Q: When we calculate energy costs of high efficiency natural gas furnaces vs heat pumps, the furnaces always win out over HP operational costs.  On-site Solar is not factored into this however.  Not everyone has the cash on hand for adding solar nor qualify for tax credits to offset these installation costs.  Q? How to manage lower (not necessarily Low) income families with this program?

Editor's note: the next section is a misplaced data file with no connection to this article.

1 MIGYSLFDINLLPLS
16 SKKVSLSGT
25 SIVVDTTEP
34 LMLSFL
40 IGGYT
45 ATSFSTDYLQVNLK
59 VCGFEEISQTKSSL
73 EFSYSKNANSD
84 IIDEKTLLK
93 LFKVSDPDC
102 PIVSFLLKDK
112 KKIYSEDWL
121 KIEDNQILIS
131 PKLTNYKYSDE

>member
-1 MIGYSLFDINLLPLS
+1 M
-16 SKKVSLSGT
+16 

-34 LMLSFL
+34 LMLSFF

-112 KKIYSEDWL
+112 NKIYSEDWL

A: If the electricity costs more than about 12.5c/kWh then the natural gas will be cheaper, see the answer above. In most of New England and the West Coast electricity is much more expensive than this (it is 23c/kWh for us). In these states you will need solar and a heat pump to both save money and cut your carbon footprint.  Part of the reason electricity is so expensive in these states is because the electricity bill includes many subsidies for energy efficiency, solar panels and heat pumps. These subsidies include generous net-metering tariffs, generous solar panel and battery subsidies and low-interest-rate or zero-interest-rate loans, which are often even more subsidized for low-income owners.  The best way to cut bills and carbon footprints in low-income communities is to use these subsidized loan programs. If the homeowner does not have a credit score high enough to get a loan, then a leasing arrangement for the panels is always possible. These leases can be very expensive for the homeowner but in the last year or so I have seen lease rates come down, making them at least reasonable options if the homeowner can’t get a loan. In a band of states in the middle of the country from the Dakotas to Louisiana electricity is about 10c/kWh and so there is little money to be saved with solar panels. For homeowners in these states, it will be cheaper to heat with a heat pump than to heat by burning natural gas. It will also be very cheap to run an electric vehicle.